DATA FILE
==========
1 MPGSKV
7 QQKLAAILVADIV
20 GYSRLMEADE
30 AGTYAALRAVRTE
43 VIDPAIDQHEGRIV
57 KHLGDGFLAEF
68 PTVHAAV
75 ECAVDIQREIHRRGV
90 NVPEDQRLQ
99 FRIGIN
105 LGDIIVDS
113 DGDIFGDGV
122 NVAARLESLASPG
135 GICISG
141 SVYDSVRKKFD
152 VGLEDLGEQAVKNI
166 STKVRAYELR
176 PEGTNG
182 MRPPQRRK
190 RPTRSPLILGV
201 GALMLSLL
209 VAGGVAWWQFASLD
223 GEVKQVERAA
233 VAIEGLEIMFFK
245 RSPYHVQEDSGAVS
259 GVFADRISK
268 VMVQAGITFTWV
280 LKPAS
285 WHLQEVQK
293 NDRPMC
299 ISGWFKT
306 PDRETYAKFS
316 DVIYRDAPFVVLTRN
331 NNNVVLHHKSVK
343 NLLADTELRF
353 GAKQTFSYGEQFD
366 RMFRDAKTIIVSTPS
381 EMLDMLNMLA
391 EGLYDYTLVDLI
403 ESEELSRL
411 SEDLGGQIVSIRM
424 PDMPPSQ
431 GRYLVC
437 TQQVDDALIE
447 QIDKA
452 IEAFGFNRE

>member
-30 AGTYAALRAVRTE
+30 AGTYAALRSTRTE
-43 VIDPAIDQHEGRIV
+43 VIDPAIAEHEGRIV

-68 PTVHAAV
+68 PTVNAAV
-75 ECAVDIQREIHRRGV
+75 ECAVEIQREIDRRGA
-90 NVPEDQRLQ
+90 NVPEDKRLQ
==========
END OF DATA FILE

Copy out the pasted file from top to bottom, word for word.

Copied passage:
1 MPGSKV
7 QQKLAAILVADIV
20 GYSRLMEADE
30 AGTYAALRAVRTE
43 VIDPAIDQHEGRIV
57 KHLGDGFLAEF
68 PTVHAAV
75 ECAVDIQREIHRRGV
90 NVPEDQRLQ
99 FRIGIN
105 LGDIIVDS
113 DGDIFGDGV
122 NVAARLESLASPG
135 GICISG
141 SVYDSVRKKFD
152 VGLEDLGEQAVKNI
166 STKVRAYELR
176 PEGTNG
182 MRPPQRRK
190 RPTRSPLILGV
201 GALMLSLL
209 VAGGVAWWQFASLD
223 GEVKQVERAA
233 VAIEGLEIMFFK
245 RSPYHVQEDSGAVS
259 GVFADRISK
268 VMVQAGITFTWV
280 LKPAS
285 WHLQEVQK
293 NDRPMC
299 ISGWFKT
306 PDRETYAKFS
316 DVIYRDAPFVVLTRN
331 NNNVVLHHKSVK
343 NLLADTELRF
353 GAKQTFSYGEQFD
366 RMFRDAKTIIVSTPS
381 EMLDMLNMLA
391 EGLYDYTLVDLI
403 ESEELSRL
411 SEDLGGQIVSIRM
424 PDMPPSQ
431 GRYLVC
437 TQQVDDALIE
447 QIDKA
452 IEAFGFNRE

>member
-30 AGTYAALRAVRTE
+30 AGTYAALRSTRTE
-43 VIDPAIDQHEGRIV
+43 VIDPAIAEHEGRIV

-68 PTVHAAV
+68 PTVNAAV
-75 ECAVDIQREIHRRGV
+75 ECAVEIQREIDRRGA
-90 NVPEDQRLQ
+90 NVPEDKRLQ